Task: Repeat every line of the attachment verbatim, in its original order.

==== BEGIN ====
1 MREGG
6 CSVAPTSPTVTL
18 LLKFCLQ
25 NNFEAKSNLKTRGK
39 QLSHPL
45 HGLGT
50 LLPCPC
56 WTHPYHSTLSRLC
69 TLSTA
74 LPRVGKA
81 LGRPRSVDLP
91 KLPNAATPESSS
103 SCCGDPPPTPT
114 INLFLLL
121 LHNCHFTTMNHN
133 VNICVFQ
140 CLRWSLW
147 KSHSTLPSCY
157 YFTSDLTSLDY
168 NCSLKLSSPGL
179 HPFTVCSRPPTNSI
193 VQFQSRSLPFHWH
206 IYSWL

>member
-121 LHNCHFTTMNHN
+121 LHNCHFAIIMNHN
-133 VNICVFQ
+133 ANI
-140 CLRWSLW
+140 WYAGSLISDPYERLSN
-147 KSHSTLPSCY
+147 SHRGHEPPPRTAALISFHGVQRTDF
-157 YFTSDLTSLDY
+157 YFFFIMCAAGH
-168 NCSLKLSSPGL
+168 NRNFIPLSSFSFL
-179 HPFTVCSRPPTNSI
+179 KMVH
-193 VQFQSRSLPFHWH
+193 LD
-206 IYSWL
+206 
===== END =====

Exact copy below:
1 MREGG
6 CSVAPTSPTVTL
18 LLKFCLQ
25 NNFEAKSNLKTRGK
39 QLSHPL
45 HGLGT
50 LLPCPC
56 WTHPYHSTLSRLC
69 TLSTA
74 LPRVGKA
81 LGRPRSVDLP
91 KLPNAATPESSS
103 SCCGDPPPTPT
114 INLFLLL
121 LHNCHFTTMNHN
133 VNICVFQ
140 CLRWSLW
147 KSHSTLPSCY
157 YFTSDLTSLDY
168 NCSLKLSSPGL
179 HPFTVCSRPPTNSI
193 VQFQSRSLPFHWH
206 IYSWL

>member
-121 LHNCHFTTMNHN
+121 LHNCHFAIIMNHN
-133 VNICVFQ
+133 ANI
-140 CLRWSLW
+140 WYAGSLISDPYERLSN
-147 KSHSTLPSCY
+147 SHRGHEPPPRTAALISFHGVQRTDF
-157 YFTSDLTSLDY
+157 YFFFIMCAAGH
-168 NCSLKLSSPGL
+168 NRNFIPLSSFSFL
-179 HPFTVCSRPPTNSI
+179 KMVH
-193 VQFQSRSLPFHWH
+193 LD
-206 IYSWL
+206 